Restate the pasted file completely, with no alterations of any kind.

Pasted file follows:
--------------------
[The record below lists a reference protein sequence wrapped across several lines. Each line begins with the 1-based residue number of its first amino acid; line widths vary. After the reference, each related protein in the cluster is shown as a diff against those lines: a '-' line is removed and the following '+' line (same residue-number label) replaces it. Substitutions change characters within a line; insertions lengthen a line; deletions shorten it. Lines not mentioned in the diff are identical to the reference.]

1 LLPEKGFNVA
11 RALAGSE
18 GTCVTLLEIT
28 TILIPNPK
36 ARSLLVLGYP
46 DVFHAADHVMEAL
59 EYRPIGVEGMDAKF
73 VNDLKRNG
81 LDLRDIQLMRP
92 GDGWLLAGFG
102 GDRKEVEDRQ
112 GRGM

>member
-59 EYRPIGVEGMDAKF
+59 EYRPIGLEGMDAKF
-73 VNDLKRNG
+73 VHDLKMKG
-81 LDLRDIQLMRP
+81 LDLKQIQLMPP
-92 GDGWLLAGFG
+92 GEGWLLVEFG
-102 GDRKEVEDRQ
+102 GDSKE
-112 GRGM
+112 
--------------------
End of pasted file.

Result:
[The record below lists a reference protein sequence wrapped across several lines. Each line begins with the 1-based residue number of its first amino acid; line widths vary. After the reference, each related protein in the cluster is shown as a diff against those lines: a '-' line is removed and the following '+' line (same residue-number label) replaces it. Substitutions change characters within a line; insertions lengthen a line; deletions shorten it. Lines not mentioned in the diff are identical to the reference.]

1 LLPEKGFNVA
11 RALAGSE
18 GTCVTLLEIT
28 TILIPNPK
36 ARSLLVLGYP
46 DVFHAADHVMEAL
59 EYRPIGVEGMDAKF
73 VNDLKRNG
81 LDLRDIQLMRP
92 GDGWLLAGFG
102 GDRKEVEDRQ
112 GRGM

>member
-59 EYRPIGVEGMDAKF
+59 EYRPIGLEGMDAKF
-73 VNDLKRNG
+73 VHDLKMKG
-81 LDLRDIQLMRP
+81 LDLKQIQLMPP
-92 GDGWLLAGFG
+92 GEGWLLVEFG
-102 GDRKEVEDRQ
+102 GDSKE
-112 GRGM
+112 